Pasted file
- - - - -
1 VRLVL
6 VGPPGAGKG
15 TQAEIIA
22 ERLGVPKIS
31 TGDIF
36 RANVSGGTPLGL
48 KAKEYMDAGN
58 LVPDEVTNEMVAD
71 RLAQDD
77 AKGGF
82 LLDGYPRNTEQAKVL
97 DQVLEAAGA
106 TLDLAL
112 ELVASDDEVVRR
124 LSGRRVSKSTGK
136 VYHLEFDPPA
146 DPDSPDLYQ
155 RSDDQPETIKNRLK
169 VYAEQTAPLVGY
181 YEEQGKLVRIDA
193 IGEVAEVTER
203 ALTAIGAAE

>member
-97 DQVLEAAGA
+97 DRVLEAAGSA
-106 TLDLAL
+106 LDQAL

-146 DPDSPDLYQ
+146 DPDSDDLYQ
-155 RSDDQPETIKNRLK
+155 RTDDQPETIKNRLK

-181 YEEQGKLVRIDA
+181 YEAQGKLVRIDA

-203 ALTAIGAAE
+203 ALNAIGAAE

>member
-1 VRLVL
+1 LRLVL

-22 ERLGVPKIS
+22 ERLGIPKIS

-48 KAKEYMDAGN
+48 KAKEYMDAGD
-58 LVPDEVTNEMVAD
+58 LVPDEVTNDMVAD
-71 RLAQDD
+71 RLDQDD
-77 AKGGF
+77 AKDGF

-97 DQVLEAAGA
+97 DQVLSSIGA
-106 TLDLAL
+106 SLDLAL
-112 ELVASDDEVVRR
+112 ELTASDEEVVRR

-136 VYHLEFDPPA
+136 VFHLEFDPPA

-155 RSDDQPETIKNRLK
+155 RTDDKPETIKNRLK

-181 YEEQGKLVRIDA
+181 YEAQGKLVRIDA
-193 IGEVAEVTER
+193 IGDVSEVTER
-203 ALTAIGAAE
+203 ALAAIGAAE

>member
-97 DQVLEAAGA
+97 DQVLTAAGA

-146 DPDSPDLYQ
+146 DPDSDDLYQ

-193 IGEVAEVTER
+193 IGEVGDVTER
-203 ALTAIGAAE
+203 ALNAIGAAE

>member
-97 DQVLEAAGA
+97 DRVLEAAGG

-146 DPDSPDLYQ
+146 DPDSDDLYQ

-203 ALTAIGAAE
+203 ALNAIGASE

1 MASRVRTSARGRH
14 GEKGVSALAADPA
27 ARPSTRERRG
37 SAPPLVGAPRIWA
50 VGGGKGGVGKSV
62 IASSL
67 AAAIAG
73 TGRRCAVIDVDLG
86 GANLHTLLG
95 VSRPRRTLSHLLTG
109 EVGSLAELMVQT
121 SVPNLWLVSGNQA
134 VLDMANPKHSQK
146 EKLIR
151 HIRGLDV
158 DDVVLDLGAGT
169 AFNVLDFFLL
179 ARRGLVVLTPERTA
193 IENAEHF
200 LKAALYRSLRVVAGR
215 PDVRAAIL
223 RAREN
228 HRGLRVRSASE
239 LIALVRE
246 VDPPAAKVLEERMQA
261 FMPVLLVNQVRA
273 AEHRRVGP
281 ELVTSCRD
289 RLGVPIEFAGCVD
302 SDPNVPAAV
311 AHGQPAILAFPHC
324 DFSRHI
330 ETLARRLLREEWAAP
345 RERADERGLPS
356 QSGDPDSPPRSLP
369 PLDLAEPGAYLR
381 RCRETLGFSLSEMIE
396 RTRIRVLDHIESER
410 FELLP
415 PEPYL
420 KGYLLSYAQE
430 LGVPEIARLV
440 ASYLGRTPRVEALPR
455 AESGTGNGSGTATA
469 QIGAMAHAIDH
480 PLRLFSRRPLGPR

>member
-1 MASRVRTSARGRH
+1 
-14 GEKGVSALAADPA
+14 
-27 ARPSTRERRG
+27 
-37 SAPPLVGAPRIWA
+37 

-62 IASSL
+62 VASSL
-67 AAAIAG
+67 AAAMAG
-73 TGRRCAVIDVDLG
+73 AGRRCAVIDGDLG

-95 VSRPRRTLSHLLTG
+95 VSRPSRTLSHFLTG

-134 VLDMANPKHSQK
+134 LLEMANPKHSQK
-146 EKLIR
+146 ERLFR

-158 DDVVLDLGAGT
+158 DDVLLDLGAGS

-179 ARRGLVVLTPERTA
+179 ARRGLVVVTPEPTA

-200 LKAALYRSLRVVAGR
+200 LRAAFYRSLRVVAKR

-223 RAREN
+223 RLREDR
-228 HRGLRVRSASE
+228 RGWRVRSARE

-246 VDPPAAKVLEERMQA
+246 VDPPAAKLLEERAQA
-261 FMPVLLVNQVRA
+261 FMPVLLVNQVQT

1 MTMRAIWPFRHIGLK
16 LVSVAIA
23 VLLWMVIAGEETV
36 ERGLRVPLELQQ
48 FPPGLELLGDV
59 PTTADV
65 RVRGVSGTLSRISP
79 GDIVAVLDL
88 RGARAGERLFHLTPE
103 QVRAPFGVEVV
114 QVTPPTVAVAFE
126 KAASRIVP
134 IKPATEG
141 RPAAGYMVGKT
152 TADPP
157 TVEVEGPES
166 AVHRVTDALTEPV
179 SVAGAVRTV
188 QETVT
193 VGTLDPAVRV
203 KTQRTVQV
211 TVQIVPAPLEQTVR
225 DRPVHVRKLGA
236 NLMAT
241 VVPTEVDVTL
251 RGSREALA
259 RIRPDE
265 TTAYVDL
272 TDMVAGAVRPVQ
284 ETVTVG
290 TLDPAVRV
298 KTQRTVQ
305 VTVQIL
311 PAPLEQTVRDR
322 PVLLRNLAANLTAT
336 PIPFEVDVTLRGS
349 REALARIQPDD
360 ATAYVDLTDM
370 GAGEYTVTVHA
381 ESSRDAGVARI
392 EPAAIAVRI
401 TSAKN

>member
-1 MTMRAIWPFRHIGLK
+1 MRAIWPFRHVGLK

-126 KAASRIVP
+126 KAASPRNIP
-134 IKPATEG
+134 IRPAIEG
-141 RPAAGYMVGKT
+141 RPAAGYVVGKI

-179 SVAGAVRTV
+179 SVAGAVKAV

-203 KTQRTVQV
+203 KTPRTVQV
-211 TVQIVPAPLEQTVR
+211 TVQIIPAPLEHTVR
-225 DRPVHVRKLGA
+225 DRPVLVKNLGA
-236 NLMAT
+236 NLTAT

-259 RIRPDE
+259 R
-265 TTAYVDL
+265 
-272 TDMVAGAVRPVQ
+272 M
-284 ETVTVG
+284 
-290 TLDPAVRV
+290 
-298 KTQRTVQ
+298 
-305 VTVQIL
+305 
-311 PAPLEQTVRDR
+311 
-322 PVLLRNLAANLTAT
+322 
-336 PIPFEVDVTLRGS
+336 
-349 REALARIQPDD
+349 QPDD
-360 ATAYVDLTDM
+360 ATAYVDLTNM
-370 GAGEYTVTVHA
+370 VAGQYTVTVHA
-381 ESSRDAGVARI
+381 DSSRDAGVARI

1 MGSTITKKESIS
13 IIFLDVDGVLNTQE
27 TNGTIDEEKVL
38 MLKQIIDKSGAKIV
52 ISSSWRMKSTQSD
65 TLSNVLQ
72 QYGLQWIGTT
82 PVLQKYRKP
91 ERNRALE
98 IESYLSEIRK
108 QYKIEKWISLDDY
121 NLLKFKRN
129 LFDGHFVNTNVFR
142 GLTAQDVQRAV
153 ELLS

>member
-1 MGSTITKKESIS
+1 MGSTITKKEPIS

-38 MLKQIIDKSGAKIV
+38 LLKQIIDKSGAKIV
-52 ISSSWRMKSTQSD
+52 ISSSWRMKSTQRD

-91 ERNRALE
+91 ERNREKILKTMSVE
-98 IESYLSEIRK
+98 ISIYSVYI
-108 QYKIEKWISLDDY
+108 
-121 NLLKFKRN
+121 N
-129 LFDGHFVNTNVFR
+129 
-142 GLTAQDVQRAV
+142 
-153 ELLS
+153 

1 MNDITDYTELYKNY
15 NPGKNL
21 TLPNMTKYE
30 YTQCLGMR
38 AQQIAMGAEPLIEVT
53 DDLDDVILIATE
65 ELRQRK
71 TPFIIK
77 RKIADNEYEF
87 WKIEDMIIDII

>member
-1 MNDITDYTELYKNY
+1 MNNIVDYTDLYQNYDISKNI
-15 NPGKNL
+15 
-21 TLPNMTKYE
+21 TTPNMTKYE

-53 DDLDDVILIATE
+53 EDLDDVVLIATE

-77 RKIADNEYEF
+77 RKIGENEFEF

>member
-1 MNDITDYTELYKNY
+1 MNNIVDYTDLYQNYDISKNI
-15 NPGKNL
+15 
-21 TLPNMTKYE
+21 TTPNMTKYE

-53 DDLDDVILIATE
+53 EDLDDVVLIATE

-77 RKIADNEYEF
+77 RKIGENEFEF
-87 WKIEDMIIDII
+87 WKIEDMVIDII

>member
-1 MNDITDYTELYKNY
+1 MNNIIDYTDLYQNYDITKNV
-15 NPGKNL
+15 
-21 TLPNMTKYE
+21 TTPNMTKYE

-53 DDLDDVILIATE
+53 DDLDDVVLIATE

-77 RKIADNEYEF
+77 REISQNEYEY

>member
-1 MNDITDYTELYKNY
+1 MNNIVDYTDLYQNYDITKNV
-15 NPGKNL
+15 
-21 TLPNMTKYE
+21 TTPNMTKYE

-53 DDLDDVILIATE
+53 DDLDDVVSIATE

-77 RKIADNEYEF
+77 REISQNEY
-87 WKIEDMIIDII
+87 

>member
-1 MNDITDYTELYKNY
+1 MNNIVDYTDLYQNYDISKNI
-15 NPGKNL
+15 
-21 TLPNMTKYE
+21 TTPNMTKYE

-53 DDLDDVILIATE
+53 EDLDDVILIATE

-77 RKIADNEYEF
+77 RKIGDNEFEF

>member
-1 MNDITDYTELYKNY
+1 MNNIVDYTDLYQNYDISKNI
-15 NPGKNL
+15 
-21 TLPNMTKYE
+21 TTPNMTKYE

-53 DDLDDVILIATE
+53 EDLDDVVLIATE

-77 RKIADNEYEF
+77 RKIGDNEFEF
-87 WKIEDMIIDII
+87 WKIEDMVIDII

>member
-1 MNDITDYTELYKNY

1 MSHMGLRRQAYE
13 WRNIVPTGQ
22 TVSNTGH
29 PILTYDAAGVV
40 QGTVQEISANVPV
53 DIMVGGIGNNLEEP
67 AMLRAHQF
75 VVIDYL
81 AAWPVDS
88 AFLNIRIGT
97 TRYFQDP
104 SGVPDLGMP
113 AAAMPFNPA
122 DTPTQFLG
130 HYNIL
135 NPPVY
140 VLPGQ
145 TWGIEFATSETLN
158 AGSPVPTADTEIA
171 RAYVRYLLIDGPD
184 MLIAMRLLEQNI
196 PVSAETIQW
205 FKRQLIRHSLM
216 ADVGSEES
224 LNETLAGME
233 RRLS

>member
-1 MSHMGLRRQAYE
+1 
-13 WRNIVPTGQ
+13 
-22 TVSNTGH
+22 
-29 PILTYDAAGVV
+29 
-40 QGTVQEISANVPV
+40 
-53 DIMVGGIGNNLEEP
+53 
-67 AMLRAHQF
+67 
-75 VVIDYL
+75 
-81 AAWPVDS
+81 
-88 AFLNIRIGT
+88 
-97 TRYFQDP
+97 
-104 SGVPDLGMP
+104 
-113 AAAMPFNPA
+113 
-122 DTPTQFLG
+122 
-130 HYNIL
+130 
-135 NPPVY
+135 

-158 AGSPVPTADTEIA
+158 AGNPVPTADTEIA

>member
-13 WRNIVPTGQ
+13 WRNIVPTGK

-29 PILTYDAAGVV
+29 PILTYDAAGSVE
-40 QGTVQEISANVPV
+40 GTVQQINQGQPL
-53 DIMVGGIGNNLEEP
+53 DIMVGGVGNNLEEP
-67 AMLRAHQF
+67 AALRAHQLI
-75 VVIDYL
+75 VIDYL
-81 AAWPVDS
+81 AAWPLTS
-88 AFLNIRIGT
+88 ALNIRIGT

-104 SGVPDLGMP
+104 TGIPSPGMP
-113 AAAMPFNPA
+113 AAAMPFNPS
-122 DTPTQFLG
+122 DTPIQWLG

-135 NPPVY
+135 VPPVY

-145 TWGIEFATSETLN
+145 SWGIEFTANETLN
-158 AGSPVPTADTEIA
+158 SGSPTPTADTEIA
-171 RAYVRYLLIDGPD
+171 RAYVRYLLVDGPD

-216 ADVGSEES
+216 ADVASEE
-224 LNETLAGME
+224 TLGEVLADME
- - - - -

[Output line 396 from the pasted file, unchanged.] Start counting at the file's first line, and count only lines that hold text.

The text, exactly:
233 RRLS